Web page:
Cheery colour hang­ing high

Bas­kets of colour easy to do

Central Otago Mirror - - CLASSIFIEDS -

If the ground is wet and soggy, or just plain cold, there’s an op­tion to po­si­tion your flow­er­ing plants much higher up. Hang­ing bas­kets are a great way to add colour to your win­ter gar­den with many colourful flow­ers avail­able from your gar­den cen­tre. Look in the pot­ted colour sec­tion and you’ll find pan­sies, polyan­thus and cal­en­du­las, among oth­ers.

Later on you’ll get anemones, ra­nun­cu­lus and Ice­land pop­pies. Look for cinerarias too, and for some­thing a lit­tle dif­fer­ent, try some­thing like a daphne or one of the win­ter heathers (Erica carnea).

I have grown clema­tis in large hang­ing bas­kets. You may not get as many blooms as you would if they were planted in the ground, but you do get a good smat­ter­ing if they are po­si­tioned well.

Try the flam­boy­ant clema­tis cir­rhosa Freck­les, a long­bloom­ing, hardy clema­tis with at­trac­tive glossy leaves year round. Its bell-shaped creamy blooms are heav­ily speck­led on the in­side and the petals start out rasp­berry red in colour then turn more pur­ple-red as they ma­ture. Freck­les puts on a ter­rific show in the cooler months.

Lans­downe Gem is an­other cir­rhosa clema­tis that flow­ers in win­ter with bell-shaped blooms that are creamy-pink on the out­side and red on the in­side. And the win­ter-flow­er­ing clema­tis cir­rhosa Wis­ley Cream has creamy bell-shaped blooms.

There are com­pact clema­tis, such as the Boule­vard clema­tis, that do very well in con­tain­ers but they typ­i­cally flower in the warmer months.

They are worth try­ing later on in the sea­son but you’ll need to en­sure they are wa­tered well and the tops are mulched to keep the roots as cool as pos­si­ble.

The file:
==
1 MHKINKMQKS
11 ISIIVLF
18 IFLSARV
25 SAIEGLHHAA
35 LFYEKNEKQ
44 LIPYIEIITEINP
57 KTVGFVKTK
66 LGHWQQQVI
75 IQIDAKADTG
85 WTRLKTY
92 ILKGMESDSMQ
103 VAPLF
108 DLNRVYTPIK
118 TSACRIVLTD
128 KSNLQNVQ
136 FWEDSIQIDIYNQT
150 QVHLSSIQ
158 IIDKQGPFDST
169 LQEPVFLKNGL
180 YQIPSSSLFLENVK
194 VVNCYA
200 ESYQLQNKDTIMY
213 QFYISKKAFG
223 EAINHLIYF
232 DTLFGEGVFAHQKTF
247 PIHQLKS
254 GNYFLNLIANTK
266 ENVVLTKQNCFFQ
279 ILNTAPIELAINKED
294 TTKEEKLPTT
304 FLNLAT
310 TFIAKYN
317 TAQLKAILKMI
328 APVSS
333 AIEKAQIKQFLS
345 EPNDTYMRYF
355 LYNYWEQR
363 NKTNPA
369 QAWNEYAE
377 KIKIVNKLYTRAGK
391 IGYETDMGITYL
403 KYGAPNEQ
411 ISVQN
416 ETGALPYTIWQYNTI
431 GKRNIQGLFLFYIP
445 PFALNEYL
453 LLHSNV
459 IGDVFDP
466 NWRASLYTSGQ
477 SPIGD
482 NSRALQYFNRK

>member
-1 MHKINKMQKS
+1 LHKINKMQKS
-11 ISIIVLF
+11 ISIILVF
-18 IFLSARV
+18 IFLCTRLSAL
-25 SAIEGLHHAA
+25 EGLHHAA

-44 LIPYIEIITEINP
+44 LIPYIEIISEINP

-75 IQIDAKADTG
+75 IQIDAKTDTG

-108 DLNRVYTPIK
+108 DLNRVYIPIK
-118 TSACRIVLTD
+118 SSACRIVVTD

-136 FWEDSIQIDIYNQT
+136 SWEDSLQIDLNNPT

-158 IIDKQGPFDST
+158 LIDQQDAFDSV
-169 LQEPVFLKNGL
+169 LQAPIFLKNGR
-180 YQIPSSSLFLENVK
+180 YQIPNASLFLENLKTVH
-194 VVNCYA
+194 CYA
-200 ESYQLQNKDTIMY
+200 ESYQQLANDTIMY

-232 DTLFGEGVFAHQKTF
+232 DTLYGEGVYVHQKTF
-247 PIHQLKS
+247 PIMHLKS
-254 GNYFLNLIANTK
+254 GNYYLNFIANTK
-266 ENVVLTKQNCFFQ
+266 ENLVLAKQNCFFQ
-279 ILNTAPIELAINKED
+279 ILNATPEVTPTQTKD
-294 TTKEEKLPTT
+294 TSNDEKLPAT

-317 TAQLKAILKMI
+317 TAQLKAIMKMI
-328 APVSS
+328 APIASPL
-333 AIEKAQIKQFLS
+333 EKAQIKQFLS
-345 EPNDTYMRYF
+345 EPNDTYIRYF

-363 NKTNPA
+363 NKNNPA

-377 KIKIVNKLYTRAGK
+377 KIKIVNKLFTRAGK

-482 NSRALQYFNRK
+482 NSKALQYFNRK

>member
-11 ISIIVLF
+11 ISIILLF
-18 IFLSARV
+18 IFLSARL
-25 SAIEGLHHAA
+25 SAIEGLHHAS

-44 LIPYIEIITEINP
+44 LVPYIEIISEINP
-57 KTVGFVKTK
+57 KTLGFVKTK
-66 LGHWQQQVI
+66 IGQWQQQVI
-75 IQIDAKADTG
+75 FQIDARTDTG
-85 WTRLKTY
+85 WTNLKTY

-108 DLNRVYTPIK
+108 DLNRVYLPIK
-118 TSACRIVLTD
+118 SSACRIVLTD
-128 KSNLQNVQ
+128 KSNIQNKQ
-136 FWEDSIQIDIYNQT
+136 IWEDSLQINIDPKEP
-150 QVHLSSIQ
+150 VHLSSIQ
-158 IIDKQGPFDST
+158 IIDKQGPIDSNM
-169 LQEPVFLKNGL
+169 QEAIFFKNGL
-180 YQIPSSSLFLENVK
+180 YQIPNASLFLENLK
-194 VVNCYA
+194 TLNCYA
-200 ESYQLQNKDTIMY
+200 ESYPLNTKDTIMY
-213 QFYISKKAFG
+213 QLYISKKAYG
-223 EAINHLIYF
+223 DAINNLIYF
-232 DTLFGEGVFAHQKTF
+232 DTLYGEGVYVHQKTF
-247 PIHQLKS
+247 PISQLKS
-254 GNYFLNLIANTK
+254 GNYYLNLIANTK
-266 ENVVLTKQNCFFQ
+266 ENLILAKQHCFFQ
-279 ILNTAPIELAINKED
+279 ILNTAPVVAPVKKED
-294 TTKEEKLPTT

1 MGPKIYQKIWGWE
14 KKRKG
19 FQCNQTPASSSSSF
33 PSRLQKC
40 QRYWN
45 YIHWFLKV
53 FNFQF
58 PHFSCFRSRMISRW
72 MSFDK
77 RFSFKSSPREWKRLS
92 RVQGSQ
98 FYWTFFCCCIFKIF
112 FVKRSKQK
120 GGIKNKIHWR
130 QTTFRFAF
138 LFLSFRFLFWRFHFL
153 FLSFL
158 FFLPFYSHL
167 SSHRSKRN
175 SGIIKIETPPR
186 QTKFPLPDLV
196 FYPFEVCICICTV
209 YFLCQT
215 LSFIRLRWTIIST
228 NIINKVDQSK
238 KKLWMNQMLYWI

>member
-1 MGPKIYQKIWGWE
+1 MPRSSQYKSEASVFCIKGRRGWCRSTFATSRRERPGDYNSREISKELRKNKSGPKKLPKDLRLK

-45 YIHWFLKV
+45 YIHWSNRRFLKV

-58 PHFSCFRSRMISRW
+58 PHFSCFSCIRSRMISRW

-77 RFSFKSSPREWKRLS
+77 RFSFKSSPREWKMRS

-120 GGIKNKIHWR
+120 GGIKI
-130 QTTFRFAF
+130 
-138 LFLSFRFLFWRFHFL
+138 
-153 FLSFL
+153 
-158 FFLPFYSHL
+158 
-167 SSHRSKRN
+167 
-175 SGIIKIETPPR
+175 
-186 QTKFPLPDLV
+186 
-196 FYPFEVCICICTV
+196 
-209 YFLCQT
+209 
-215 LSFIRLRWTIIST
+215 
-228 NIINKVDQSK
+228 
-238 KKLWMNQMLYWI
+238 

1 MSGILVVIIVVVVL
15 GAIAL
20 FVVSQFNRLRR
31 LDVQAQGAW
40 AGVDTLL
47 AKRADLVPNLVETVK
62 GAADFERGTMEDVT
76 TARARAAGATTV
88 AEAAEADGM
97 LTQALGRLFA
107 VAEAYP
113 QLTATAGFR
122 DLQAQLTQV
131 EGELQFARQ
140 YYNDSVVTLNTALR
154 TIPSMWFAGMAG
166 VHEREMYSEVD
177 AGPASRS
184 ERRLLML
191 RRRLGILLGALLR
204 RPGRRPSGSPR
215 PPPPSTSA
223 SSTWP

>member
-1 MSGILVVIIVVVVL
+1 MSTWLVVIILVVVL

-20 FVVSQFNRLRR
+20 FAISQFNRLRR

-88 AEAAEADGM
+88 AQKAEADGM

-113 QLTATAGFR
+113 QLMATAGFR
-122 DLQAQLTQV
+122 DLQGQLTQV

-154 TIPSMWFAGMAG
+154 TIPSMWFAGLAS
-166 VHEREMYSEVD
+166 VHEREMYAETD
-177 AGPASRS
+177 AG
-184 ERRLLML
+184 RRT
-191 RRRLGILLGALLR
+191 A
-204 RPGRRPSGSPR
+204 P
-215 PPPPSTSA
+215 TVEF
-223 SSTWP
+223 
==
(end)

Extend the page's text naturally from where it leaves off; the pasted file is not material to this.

I have seen a labur­num in a hang­ing bas­ket too. Its golden yel­low pea-like flow­ers looked spec­tac­u­lar on dull days, like a shin­ing beacon in an other­wise colour­less gar­den.

Whichever plants you choose for your hang­ing bas­kets, use a good pot­ting mix that con­tains slow-re­lease fer­tiliser.

To keep your pot­ted colour flow­er­ing con­tin­u­ously, dead­head reg­u­larly and feed oc­ca­sion­ally with a bal­anced liq­uid fer­tiliser.

If you wish to plant on the side of your bas­ket, choose a container with a lin­ing that can eas­ily be cut, so plants can sim­ply be slot­ted in. A wicker hang­ing bas­ket may be pretty, but it’s im­pos­si­ble to cut through the sides.

While sphag­num moss is ideal for sum­mer plant­ings as it holds a good deal of mois­ture, a co­conut fi­bre lin­ing is ad­e­quate for win­ter.

Win­ter bas­kets will not need wa­ter­ing as of­ten as sum­mer bas­kets, though keep an eye on mois­ture lev­els just the same. In windy spots, mois­ture evap­o­rates much quicker.

Hard winds will also bat­ter your flow­ers, so keep your bas­kets in a shel­tered spot.

Heat re­flect­ing off sur­faces such as brick walls dur­ing win­ter is a good thing. Dur­ing sum­mer, on a scorch­ing day, plants may sim­ply wilt.

Hang­ing bas­kets po­si­tioned among de­cid­u­ous trees is a nice touch and pro­vides a lit­tle shel­ter. Or hang un­der the eaves of your house or on a porch or cov­ered pa­tio or deck.

Brighten up: A hang­ing bas­ket makes for cheer­ful win­ter colour.

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